Palmer amaranth (Amaranthus palmeri) has invaded the fields of North Dakota. Recognized as one of the most yield-robbing weeds in agriculture, the North Dakota Department of Agriculture wasted little time adding Palmer amaranth to the noxious weed list. Concern over its devastating effects has made the weed a popular topic at ND expos and conferences. One common theme during these discussions was to inform growers on how to differentiate Palmer amaranth from other ND pigweeds, specifically Waterhemp (A. tuberculatus). The window of opportunity for effective herbicide treatments is limited to shortly after emergence, and before the weeds reach 3 inches. This early detection in the field can mean the difference between shutting down an early infestation and a permanent increase in annual herbicide to curtail an established population of this highly productive weed.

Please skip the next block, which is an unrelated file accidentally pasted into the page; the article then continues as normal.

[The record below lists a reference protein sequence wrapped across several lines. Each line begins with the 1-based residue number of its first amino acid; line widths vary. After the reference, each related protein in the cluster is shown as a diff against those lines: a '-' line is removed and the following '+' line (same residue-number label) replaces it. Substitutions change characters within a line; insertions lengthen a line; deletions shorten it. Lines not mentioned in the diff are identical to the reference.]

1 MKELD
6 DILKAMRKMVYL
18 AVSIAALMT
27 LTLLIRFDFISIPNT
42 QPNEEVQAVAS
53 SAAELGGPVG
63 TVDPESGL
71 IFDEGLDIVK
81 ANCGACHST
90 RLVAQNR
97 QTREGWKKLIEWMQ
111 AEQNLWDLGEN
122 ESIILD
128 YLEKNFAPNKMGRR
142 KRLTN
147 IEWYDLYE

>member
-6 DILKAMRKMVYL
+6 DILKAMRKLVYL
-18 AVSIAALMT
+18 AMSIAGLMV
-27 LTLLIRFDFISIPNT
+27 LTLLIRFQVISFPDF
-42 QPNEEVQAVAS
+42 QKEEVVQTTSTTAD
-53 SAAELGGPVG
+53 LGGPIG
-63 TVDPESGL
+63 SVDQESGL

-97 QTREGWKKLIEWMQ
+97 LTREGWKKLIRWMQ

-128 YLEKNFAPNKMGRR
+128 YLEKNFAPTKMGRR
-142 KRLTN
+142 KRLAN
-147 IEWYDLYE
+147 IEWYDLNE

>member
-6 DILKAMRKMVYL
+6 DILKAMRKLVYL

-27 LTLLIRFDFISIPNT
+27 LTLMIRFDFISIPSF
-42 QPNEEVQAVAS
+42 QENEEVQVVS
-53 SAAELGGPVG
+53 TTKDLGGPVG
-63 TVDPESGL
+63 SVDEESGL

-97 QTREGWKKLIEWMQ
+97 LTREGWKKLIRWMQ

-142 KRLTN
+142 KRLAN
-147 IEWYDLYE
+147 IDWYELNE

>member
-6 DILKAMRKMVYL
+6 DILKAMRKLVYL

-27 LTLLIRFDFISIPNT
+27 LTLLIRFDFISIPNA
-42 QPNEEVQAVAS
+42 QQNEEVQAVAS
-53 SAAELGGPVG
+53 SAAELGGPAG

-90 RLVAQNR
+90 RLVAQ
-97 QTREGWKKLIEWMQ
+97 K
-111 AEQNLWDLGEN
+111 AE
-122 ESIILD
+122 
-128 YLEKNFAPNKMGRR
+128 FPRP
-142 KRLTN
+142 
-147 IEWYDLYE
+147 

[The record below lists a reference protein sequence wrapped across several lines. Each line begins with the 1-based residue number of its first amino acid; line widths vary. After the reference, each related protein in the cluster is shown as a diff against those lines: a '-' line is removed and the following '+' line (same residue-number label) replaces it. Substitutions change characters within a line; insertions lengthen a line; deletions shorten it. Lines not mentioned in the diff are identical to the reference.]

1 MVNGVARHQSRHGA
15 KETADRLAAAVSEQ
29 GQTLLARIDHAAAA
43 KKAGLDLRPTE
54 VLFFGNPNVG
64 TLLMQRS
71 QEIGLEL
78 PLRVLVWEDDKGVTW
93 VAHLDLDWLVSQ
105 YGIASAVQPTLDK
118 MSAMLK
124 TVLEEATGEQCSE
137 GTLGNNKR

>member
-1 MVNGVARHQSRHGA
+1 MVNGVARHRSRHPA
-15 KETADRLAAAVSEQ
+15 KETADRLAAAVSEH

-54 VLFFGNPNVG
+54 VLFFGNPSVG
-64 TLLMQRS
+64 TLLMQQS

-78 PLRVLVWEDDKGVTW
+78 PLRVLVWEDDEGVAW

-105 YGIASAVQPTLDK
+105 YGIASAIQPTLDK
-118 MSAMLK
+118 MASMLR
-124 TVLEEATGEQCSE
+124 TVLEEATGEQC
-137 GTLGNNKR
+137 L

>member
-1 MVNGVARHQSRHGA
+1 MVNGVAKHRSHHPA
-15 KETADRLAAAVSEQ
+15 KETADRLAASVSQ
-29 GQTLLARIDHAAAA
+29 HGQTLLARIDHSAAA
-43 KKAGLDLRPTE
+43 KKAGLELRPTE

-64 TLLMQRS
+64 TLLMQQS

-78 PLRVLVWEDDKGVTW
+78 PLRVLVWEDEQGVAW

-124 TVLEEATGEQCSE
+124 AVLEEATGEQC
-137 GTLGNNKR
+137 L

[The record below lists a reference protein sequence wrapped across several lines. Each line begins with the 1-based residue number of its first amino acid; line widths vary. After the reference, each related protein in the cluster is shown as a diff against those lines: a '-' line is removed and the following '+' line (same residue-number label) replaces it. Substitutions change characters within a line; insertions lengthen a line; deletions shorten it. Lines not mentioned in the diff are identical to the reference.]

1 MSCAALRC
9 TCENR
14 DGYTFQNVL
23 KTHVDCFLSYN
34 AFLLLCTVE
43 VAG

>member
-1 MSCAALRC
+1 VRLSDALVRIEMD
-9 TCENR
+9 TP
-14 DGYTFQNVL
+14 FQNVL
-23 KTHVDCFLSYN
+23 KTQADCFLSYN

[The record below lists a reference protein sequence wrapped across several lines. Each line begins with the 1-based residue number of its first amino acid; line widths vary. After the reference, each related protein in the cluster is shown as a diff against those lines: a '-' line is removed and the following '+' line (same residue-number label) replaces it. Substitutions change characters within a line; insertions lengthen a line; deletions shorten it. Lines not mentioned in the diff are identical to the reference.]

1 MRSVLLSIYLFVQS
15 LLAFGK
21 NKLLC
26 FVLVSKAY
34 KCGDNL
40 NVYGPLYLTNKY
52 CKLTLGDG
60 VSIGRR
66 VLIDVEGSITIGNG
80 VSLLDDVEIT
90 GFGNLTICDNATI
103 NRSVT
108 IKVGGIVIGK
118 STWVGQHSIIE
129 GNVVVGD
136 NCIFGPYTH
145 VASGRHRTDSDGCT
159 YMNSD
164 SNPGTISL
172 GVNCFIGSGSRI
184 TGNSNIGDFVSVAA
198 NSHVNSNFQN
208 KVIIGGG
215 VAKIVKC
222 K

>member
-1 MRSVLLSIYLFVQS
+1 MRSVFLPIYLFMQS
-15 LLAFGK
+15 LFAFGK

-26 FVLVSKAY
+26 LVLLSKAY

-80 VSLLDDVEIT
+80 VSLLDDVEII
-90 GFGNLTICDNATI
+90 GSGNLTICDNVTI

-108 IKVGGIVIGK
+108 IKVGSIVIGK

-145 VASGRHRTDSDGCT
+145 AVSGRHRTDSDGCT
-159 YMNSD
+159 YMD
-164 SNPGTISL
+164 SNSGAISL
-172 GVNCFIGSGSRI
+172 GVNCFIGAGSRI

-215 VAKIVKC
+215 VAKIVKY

Unfortunately, visual identification at the vulnerable and early stage are challenging for even the most experienced weed scientists. Moreover, nature is not always textbook, making it difficult to fully document the overwhelming variation among individual Palmer amaranth plants, which can arise from field or regional differences in soil types, nutrient loads, and water availability. As a result, photographs that are used to help growers differentiate amaranth species can fall short, potentially causing further confusion and inadequate control recommendations.
Thus, the most reliable way to confirm Palmer amaranth and other pigweed species is to supplement the visual diagnosis with a DNA test. Since identification is difficult and effective control is time-dependent, the National Agricultural Genotyping Center (NAGC) partnered with weed scientists at North Dakota State University to make a rapid DNA test available to the agricultural community.
This project was funded in part by the North Dakota Corn Utilization Council. Read the latest research update from NAGC here.
To collect weed samples and submit for identification, please use forms below or visit the National Agriculture Genotyping Center (NAGC) webpage for more information.